“I’m going to be working for you, I’m not going to have time to go play golf.”
Donald J. Trump
What can the left do to win the working-class whites who make up the Trump coalition? Democrats, activists, and political pundits have been asking this question since the election. You can’t watch a Sunday show or visit a left of center blog or website without this topic coming up. Minds greater than mine have engaged in long disquisitions and written 5,000 word articles laying out political strategies to rectify this electoral problem; sadly, for all of the intellectual horsepower that’s been thrown at this issue many of those thinkers have overshot the simple answer: not much! This is an unpopular answer with coastal progressives and the academic left; their penchant for a healthy debate prevents them from accepting the reality that their efforts will be wasted on a majority of Trump’s base. There are blocks of the Trump faithful who have no desire to hear nuanced political and economic arguments: even if they are broken down into campaign slogan sized bites. It’s politically irresponsible for Democrats to ignore the Trump coalition, but I have to be honest and admit that trying to reach some of these folks isn't worth the time and money it would cost. With that said, how do we determine who the politically redeemable are? We ask them about Trump’s golfing!
A lot of persuasive arguments get wasted on the wrong person or group of people. Making an argument in which all of the rhetorical devices are strong, the syllogisms are based in solid logic, and the analogies are easy to understand is worthless if the listener or reader isn’t invested in challenging their core beliefs. We have historically accurate records (election results) of working-class white voters routinely giving their political power to candidates who make getting access to healthcare harder and dismantling unions easier. I’m skeptical of arguments that hinge on better healthcare and wages. The last 8 years have been plagued by refusals to accept federal funds for healthcare and state referendums on “right to work” laws. It's hard for me to believe these folks have been serially misled; they willfully send the same people back to their state houses and Washington. Our arguments aren't the problem their dissonance is. This is a critics dilemma of Foucauldian proportions. If those of us who are embedded in Trump country don't let our coastal allies know what the reality on the ground is they will continue publishing politically useless articles, but if we are too brutal in our assessment some might see our efforts as useless. I choose to be abrasive and hope it wakes people up. Your arguments aren't working!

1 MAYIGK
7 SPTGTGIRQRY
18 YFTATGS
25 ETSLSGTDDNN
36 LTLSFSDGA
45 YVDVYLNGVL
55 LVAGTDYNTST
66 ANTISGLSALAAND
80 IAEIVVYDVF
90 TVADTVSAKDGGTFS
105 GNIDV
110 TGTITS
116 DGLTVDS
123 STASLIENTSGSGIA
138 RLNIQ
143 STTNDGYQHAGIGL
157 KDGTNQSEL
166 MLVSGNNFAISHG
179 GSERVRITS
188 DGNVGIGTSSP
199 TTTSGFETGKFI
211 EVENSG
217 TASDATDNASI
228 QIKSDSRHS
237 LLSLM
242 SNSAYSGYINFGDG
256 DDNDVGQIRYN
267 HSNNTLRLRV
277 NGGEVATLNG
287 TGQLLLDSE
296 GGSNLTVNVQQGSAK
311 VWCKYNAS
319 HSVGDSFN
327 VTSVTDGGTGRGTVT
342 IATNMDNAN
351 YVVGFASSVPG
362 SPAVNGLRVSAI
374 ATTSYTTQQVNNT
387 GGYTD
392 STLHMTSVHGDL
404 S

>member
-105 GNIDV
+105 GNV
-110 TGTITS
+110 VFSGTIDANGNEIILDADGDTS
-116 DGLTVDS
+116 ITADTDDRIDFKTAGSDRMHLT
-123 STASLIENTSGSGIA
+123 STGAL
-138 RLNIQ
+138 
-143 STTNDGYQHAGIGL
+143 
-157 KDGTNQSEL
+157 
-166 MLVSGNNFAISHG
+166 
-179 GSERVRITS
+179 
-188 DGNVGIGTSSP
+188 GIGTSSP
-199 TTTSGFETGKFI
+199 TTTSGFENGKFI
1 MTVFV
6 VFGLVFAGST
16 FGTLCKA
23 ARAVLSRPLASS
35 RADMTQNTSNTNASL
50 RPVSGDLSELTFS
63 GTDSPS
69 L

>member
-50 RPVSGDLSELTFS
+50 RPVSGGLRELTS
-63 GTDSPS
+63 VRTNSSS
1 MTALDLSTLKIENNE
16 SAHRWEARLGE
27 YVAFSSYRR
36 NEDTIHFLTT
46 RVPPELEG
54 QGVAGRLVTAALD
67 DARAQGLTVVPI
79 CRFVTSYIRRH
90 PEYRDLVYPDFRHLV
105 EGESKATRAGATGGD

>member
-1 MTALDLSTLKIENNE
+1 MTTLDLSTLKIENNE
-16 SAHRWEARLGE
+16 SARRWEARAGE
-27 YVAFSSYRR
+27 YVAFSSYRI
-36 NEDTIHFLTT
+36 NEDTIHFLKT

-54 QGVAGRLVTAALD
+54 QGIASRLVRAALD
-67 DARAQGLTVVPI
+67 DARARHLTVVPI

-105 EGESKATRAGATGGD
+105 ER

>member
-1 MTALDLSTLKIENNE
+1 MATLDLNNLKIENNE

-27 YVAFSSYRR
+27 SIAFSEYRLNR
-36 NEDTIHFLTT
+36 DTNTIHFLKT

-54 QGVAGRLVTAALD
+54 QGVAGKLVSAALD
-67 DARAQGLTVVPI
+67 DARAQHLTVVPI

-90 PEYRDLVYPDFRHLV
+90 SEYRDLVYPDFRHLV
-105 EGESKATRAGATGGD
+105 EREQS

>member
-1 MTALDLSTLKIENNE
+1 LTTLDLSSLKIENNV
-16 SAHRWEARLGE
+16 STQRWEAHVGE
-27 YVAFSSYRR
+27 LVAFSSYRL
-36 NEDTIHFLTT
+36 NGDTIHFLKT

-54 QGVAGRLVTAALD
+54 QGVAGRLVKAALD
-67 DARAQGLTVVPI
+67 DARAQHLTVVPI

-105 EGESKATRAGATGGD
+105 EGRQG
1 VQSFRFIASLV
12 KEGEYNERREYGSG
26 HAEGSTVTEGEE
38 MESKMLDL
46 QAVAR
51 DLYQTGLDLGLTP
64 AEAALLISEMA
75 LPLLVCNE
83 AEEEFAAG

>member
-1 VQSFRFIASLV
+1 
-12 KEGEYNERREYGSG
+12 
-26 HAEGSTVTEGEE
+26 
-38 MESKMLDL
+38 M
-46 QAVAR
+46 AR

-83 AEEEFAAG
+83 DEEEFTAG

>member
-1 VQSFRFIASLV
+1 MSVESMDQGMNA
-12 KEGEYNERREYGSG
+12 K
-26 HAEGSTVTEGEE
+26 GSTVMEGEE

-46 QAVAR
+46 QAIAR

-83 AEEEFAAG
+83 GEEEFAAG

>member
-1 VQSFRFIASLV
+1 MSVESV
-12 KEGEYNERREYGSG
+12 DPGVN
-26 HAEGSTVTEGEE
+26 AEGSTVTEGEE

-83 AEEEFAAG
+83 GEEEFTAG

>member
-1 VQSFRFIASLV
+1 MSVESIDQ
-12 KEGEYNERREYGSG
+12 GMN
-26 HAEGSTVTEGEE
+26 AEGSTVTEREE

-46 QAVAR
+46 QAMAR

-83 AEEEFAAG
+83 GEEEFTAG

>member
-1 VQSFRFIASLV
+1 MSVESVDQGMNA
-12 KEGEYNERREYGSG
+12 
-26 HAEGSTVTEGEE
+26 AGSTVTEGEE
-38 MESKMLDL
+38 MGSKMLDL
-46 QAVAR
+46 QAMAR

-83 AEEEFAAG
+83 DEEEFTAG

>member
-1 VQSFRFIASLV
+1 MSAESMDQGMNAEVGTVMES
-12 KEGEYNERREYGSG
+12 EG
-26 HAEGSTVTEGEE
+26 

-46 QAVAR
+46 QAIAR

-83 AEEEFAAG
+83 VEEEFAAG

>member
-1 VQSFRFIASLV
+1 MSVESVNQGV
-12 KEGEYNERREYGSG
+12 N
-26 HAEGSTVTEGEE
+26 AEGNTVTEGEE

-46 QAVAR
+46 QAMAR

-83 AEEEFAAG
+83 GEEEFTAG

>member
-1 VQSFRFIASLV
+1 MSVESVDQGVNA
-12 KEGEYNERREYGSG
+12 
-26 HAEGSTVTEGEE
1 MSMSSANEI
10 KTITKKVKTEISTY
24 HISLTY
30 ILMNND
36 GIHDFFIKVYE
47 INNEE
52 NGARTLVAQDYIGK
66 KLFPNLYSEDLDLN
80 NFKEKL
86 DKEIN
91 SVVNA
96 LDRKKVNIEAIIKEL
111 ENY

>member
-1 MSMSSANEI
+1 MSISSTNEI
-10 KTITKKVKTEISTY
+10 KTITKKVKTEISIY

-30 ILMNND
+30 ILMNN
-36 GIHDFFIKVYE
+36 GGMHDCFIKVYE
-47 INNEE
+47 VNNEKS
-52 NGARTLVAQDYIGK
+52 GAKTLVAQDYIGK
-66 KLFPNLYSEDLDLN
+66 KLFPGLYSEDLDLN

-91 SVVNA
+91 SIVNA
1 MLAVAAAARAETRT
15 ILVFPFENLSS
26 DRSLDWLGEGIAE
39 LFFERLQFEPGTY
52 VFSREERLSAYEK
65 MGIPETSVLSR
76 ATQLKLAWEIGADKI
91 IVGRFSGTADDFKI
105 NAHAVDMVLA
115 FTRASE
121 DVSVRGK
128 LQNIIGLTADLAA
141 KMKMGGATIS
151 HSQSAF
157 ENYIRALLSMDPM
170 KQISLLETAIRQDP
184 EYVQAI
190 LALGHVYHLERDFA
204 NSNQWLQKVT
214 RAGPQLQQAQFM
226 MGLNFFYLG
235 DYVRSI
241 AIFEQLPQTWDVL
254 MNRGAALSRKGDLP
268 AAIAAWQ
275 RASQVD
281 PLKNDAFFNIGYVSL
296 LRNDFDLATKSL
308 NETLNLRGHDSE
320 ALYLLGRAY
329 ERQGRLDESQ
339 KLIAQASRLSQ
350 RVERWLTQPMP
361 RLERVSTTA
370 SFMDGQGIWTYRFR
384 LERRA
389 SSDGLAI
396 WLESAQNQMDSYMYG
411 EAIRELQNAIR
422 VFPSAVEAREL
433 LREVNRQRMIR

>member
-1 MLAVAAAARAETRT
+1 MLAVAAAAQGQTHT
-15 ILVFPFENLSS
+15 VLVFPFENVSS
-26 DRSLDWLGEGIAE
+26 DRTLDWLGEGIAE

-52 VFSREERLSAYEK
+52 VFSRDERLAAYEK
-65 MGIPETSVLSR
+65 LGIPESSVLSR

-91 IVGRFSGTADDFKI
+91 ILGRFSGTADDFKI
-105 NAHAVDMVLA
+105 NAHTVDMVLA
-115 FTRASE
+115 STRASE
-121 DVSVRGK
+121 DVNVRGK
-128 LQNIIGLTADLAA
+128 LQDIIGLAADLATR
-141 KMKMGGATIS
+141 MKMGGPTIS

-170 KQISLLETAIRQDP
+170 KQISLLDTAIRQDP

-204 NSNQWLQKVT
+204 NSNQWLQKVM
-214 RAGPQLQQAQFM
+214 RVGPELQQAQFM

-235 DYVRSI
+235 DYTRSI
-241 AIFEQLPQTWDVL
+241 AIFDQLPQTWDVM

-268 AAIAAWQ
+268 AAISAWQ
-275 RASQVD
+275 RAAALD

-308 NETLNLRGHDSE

We can’t ask every Trump supporter where they stand on his golf hypocrisy, but we can poll districts that flipped for Trump ahead of the 2018 primaries. If there are districts where his constant lying has poisoned his electoral well, the DNC and DLCC should disproportionately invest more resources in those senate and congressional races. I’m hoping the Democrats don’t take another midterm election off: I’m not convinced the left can keep up the momentum we’ve seen over the last two months. There are 34 senate seats up in 2018; if we play this right we can reclaim the senate and cut into the huge majority the Republicans have in the House before an important 2020 census year election.
All of Trump’s supporters aren’t deplorable, but I’m not willing to sift through them to separate the dissatisfied and misguided from the white supremacists and Neo-Nazis. The bigots who supported him will do what they do when the opportunity presents itself: ask Jared Kushner, but we may be able to reach the socially liberal conservatives who aren’t wedded to the culture wars. The golf question may seem like a joke, but I’m dead serious. Anyone incapable of being honest about his words and tweets about something as inconsequential as golf is too far into their dissonance for us to waste time trying to flip.
Our arguments are Trash to people who take Hannity serious.